Last spring, when I was covering a medical conference, I used my cell phone incessantly for several days as I tracked down various doctors to interview for a set of news articles about their presentations. I kept my phone on as I walked from Moscone Center to the train to go home at the end of each long day downtown, and worried about what calls I might miss when the train went underground.
One night, when I got off the train in my neighborhood, I realized that the weather that day was, in fact, absolutely stunning. Who knew? I had been inside all day, running from session to session and downing coffee and sandwiches in the press room. That night, the sky was pink from the setting sun, the air soft and warm, and the tree leaves the pale green of spring. Just as I started to relax and enjoy the evening, my phone rang. I jumped and rummaged in my bag for the phone, but it was silent. That noise wasn't my phone's ring tone. I stopped on the sidewalk and listened. No, it wasn't my phone - it was a songbird. Perhaps the bird was trying to tell me to turn off my phone.
And so, when my husband and I decided to upgrade our old cell phones a few days ago, a growing necessity for our respective work, I had mixed feelings about it. On the one hand, I craved a hip new Blackberry to replace my boring, 4-year-old flip-open phone and (wouldn't it?) enhance my un-hip life. On the other hand, I wondered what owning a Blackberry, commonly referred to as "Crackberries" out here because they are so addictive, would do to me.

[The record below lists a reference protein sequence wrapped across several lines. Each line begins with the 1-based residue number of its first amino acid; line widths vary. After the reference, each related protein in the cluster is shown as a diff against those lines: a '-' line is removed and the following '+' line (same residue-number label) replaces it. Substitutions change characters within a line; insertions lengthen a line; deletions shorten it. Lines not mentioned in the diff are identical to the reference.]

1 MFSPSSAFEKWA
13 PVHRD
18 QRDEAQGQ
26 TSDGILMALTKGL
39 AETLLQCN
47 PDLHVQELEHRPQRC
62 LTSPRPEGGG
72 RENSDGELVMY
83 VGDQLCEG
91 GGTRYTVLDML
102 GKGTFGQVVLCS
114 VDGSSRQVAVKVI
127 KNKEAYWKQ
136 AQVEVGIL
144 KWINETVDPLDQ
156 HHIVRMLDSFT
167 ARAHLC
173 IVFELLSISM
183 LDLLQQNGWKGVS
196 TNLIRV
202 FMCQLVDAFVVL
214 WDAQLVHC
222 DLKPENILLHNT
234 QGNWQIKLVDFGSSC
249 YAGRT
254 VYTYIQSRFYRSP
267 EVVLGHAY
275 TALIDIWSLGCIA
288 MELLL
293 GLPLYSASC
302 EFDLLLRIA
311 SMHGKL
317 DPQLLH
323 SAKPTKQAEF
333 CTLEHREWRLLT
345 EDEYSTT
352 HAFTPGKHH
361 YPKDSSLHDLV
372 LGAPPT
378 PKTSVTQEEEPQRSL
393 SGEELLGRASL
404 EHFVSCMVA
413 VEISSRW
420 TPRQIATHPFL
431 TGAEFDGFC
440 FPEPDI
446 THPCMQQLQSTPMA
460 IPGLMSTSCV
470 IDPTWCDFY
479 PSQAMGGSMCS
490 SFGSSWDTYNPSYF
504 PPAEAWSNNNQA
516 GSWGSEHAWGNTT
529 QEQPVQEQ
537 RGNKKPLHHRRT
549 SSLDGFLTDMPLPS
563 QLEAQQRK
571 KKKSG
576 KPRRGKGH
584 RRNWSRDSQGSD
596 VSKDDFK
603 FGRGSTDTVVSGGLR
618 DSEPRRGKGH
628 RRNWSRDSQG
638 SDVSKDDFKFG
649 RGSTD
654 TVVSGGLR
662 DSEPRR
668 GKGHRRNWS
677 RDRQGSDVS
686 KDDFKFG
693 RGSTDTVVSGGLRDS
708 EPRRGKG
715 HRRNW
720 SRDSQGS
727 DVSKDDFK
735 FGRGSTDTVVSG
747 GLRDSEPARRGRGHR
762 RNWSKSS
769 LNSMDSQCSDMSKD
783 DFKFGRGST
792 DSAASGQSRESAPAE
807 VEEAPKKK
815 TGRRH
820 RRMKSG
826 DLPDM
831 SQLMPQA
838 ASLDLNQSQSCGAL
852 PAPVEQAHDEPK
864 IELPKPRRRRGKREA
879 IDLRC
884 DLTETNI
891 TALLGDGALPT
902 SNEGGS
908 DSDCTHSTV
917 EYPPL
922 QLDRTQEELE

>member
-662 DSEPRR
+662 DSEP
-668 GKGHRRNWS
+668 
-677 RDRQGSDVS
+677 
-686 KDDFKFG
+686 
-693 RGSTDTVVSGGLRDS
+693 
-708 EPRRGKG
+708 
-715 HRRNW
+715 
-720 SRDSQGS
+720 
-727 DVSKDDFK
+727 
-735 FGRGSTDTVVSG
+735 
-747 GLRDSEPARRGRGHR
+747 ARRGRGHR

When he brought home a Blackberry-esque cell phone for each of us (Blackberries, we decided, were too expensive), within minutes I had it turned on and was playing with it. To keep the kids busy so I could tinker with my phone, I gave them our old cell phones. My four-year-old was not interested in them, but my six-year-old, the High School Musical fan, was. Soon she had curled up on a chair in the living room, poking at buttons to change the the screen image and theme colors of the phone. Before long, she was playing all the different tinny-sounding ring tones on the phone, over and over and over again. When I told her to put the phone away, she rolled her eyes at me. When we took it away, she pouted.
The next morning over breakfast, my husband and I excitedly pulled out our new phones and tried to figure out how the camera function worked. My older daughter ignored her cereal and poked more buttons on her "new" cell phone as well. When I looked up, though, my four-year-old was staring at me, hands on her hips, with an expression of wise exasperation. Um... did I forget to get you your cereal, honey?
"Okay, everyone, put the phones away," I said. I turned mine off and got back to more important business: breakfast.